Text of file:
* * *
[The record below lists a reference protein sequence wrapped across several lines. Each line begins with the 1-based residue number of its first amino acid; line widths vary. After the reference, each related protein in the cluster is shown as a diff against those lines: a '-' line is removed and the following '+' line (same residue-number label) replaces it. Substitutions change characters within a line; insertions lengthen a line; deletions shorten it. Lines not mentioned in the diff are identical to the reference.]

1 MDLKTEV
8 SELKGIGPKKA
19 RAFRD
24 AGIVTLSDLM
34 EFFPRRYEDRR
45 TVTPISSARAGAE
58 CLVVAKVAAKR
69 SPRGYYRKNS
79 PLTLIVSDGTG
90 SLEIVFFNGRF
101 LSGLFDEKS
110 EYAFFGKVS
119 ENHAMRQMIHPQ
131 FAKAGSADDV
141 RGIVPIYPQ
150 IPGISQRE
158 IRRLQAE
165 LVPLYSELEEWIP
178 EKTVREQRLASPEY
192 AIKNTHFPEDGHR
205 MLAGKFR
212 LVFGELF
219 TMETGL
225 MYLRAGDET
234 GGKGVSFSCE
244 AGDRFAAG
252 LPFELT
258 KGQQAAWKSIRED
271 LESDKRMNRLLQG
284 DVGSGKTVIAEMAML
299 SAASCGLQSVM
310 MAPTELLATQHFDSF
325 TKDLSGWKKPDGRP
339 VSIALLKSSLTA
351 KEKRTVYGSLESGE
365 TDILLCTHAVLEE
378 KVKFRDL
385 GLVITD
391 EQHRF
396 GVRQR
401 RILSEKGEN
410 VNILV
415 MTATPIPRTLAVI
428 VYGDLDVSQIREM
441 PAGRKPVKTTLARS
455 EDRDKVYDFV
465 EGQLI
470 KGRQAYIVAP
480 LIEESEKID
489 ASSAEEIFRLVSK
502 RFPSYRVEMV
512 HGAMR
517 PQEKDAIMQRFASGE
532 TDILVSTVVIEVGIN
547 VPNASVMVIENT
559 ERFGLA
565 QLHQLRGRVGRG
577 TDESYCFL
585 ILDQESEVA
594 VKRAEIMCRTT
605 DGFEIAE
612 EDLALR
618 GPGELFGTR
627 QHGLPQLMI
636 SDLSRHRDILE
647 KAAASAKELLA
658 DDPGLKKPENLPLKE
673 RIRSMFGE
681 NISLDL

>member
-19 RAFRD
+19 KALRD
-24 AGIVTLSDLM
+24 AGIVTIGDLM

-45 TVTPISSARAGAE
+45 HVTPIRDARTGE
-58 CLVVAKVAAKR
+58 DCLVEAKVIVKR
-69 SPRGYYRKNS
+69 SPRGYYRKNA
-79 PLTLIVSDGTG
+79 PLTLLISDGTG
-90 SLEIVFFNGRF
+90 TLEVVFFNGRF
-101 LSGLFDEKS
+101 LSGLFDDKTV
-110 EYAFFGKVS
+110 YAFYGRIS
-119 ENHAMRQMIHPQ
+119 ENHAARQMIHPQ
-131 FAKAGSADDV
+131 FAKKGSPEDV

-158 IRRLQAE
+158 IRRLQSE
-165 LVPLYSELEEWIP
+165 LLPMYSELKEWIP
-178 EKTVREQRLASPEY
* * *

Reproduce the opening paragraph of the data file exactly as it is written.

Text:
[The record below lists a reference protein sequence wrapped across several lines. Each line begins with the 1-based residue number of its first amino acid; line widths vary. After the reference, each related protein in the cluster is shown as a diff against those lines: a '-' line is removed and the following '+' line (same residue-number label) replaces it. Substitutions change characters within a line; insertions lengthen a line; deletions shorten it. Lines not mentioned in the diff are identical to the reference.]